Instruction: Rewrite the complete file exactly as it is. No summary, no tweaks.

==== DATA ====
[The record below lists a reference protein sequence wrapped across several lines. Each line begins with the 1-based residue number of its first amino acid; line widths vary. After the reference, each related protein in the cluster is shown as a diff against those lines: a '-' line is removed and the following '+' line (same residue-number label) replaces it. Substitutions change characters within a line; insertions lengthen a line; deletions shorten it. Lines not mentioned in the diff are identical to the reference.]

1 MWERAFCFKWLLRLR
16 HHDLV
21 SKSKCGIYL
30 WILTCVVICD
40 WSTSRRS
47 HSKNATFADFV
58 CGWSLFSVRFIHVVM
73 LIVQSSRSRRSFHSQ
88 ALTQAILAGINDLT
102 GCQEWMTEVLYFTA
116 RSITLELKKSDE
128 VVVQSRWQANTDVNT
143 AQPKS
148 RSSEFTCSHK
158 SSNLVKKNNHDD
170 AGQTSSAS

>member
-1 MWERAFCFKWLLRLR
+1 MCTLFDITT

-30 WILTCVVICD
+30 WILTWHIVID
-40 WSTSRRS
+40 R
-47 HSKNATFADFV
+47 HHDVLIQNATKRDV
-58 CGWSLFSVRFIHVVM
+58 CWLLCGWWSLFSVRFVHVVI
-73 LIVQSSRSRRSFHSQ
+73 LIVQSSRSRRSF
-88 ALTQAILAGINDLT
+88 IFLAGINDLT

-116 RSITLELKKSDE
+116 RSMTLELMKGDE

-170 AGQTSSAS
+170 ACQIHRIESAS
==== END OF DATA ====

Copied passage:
[The record below lists a reference protein sequence wrapped across several lines. Each line begins with the 1-based residue number of its first amino acid; line widths vary. After the reference, each related protein in the cluster is shown as a diff against those lines: a '-' line is removed and the following '+' line (same residue-number label) replaces it. Substitutions change characters within a line; insertions lengthen a line; deletions shorten it. Lines not mentioned in the diff are identical to the reference.]

1 MWERAFCFKWLLRLR
16 HHDLV
21 SKSKCGIYL
30 WILTCVVICD
40 WSTSRRS
47 HSKNATFADFV
58 CGWSLFSVRFIHVVM
73 LIVQSSRSRRSFHSQ
88 ALTQAILAGINDLT
102 GCQEWMTEVLYFTA
116 RSITLELKKSDE
128 VVVQSRWQANTDVNT
143 AQPKS
148 RSSEFTCSHK
158 SSNLVKKNNHDD
170 AGQTSSAS

>member
-1 MWERAFCFKWLLRLR
+1 MCTLFDITT

-30 WILTCVVICD
+30 WILTWHIVID
-40 WSTSRRS
+40 R
-47 HSKNATFADFV
+47 HHDVLIQNATKRDV
-58 CGWSLFSVRFIHVVM
+58 CWLLCGWWSLFSVRFVHVVI
-73 LIVQSSRSRRSFHSQ
+73 LIVQSSRSRRSF
-88 ALTQAILAGINDLT
+88 IFLAGINDLT

-116 RSITLELKKSDE
+116 RSMTLELMKGDE

-170 AGQTSSAS
+170 ACQIHRIESAS